You are here: Home Columns Prairie Fare Prairie Fare: Take Your Taste Buds on a Tropical Fruit Trip
 
Document Actions

Prairie Fare: Take Your Taste Buds on a Tropical Fruit Trip

Images
Many fruits grow in Costa Rica. Several of them are on display during a recent tour of a botanical garden. (NDSU photo) Many fruits grow in Costa Rica. Several of them are on display during a recent tour of a botanical garden. (NDSU photo)
Julie Garden-Robinson, NDSU Extension food and nutrition specialist (NDSU photo) Julie Garden-Robinson, NDSU Extension food and nutrition specialist (NDSU photo)
Fruits and vegetables have many health benefits

By Julie Garden-Robinson, Food and Nutrition Specialist

NDSU Extension Service

"Try this miracle fruit," our tour leader said as he plucked a few red berries from a shrublike plant in Costa Rica and began peeling the outer skin.

I watched carefully as he peeled the small red berry to reveal a white inner seed. We all began swirling the seeds in our mouths like cough drops.

"When you taste this lime, it will taste sweet," he added. I was skeptical but feeling adventuresome. Maybe the altitude was affecting my reasoning ability.

The seed really didn't taste like anything. However, when I tasted the lime, the typically mouth-puckering fruit was as sweet as candy.

I decided I would do some investigation about what causes this change. The miracle fruit (that’s really its name) affects our taste buds and perception of sweet and sour because it contains a “glycoprotein” (sugar-protein). The glycoprotein does not change the acidity of the food.

Miracle fruit was just one of the many tropical fruits I tried. In fact, I really had not thought too much about the origin of some of the fruits that we can buy at times in our local grocery stores.

Costa Rica produces a wide range of fruits, including bananas, mangos, pineapples and papaya. We were served plates of tropical fruit or glasses of fresh-squeezed fruit juice at almost every meal, along with plenty of beans and rice.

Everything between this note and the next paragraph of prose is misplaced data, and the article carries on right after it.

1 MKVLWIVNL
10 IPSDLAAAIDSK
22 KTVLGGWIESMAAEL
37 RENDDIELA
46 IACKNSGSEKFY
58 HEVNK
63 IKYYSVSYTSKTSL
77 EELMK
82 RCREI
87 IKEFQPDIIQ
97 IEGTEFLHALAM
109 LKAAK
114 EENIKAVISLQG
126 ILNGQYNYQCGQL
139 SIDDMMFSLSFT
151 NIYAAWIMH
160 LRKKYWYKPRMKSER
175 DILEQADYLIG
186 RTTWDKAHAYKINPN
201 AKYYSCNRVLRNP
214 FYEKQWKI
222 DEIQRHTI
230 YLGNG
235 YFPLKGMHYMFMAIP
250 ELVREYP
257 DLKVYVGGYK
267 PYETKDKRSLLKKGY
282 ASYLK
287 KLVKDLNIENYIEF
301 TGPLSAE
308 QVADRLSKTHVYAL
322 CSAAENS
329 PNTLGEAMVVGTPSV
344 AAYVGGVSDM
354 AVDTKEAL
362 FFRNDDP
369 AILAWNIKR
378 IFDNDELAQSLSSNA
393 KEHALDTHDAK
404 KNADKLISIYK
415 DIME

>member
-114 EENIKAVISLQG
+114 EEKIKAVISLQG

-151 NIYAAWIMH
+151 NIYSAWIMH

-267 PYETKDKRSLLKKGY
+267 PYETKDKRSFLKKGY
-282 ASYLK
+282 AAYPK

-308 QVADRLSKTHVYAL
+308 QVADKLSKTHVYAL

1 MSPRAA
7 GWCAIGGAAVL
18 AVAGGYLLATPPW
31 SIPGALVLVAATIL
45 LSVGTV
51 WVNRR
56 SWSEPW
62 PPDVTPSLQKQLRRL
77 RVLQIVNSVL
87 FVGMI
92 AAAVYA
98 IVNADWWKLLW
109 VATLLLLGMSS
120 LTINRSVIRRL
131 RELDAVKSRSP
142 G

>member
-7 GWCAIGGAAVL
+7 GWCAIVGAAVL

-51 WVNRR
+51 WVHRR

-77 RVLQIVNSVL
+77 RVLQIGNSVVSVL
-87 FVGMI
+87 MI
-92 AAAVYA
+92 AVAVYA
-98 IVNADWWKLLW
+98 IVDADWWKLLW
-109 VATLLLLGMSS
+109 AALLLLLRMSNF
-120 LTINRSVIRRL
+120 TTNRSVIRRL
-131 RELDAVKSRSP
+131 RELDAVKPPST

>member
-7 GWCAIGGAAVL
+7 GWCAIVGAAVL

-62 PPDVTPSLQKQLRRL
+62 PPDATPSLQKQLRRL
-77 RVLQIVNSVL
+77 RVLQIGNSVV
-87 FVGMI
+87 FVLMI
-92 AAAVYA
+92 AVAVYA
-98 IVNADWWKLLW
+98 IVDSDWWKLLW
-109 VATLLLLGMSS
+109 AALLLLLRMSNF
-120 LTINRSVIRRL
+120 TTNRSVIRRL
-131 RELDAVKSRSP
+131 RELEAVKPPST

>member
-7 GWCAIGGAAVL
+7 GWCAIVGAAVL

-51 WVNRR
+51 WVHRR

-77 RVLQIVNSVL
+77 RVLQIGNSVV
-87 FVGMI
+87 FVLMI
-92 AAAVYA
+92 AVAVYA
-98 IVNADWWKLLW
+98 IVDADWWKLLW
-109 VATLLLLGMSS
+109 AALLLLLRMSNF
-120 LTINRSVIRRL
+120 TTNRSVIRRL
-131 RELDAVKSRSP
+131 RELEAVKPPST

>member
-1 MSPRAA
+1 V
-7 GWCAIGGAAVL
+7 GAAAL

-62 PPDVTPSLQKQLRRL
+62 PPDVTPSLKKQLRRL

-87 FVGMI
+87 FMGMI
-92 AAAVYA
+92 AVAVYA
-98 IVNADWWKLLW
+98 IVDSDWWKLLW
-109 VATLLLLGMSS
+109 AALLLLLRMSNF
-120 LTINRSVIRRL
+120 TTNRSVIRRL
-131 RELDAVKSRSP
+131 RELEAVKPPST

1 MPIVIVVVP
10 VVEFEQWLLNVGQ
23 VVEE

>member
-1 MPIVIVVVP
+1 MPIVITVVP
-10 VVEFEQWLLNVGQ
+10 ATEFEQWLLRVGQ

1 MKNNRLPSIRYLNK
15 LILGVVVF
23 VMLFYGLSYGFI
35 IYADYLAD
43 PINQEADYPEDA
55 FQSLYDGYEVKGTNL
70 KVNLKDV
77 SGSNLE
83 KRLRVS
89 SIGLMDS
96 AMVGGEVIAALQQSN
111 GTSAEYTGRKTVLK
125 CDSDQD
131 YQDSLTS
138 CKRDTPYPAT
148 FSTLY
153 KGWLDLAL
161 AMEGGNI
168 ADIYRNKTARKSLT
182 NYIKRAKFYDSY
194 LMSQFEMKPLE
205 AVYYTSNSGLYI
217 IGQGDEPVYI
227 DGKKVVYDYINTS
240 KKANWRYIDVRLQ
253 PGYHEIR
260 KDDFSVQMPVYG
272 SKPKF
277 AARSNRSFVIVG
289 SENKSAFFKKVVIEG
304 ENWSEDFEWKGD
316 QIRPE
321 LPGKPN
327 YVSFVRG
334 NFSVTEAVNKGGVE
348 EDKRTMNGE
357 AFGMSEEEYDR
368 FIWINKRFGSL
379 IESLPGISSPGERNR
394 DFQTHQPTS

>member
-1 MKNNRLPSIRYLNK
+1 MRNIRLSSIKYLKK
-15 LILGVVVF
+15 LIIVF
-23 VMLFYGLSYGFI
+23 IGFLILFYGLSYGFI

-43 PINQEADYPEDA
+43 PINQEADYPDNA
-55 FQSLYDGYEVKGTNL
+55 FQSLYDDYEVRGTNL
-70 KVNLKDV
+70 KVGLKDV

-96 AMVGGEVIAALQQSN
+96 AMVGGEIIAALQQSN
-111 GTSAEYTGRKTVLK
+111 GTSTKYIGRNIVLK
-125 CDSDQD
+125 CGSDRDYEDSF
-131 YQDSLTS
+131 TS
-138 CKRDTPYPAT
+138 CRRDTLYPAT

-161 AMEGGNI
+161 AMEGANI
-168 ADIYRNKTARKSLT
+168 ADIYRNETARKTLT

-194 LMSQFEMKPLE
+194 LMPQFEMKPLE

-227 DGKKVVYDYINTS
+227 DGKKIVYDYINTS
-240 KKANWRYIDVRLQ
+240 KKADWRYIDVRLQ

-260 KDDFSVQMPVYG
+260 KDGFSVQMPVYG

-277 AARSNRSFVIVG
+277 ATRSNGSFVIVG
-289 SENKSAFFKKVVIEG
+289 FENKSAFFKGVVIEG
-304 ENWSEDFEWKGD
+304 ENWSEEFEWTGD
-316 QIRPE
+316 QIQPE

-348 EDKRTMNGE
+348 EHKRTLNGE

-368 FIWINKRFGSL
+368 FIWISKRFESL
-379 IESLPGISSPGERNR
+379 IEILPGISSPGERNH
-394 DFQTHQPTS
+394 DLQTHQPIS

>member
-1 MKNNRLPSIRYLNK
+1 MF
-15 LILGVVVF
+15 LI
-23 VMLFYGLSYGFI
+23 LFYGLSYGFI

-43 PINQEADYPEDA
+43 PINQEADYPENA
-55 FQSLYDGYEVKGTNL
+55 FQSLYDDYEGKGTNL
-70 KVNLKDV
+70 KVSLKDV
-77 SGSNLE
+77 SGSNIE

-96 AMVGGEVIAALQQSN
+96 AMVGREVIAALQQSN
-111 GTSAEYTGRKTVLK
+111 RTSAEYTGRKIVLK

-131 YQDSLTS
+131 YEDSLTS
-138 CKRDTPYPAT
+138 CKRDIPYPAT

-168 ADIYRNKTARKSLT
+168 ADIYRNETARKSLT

I really never had thought about what type of shrub or tree produces some of these fruits, so that was eye-opening. Some of these fruits grow on bushes, close to the ground, while others grew high in the trees.

I admit I wasn't sure where to look when someone said, "Look at all the mangos!" They were high in a tree above a house. I also noted that tropical houseplants such as the foot-tall ones I have at home towered over my head when they were in their natural element in Costa Rica. Amaryllis plants grew like wild plants on the slopes of hills.

Here’s a little quiz. Name the fruit that I am describing with the clues listed below. These are all available in Midwestern grocery stores.

Question 1. This popular fruit grows on a tall tree. Each fruit is considered a "finger," and a group of the fruits is called a "hand." They are inexpensive and readily available. The creamy white interior is rich in potassium, which we need for muscle contraction and nerve impulses. It provides complex carbohydrates and serves as a quick source of fuel in its own biodegradable yellow wrapper. If you have a pet monkey, you might want to watch these fruits closely. What is it?

Question 2. This fruit is similar in appearance but is less sweet than its "cousin" described in Question 1. It is starchy, with a neutral taste similar to a potato. It often is served with a sweet glaze. What is it?

Question 3. This fruit has sweet and sour flavors and is greenish-yellow, usually with five distinctive ridges. It can be eaten raw or used in cooking. When you slice it open, its shape may remind you of the nighttime sky. What is it?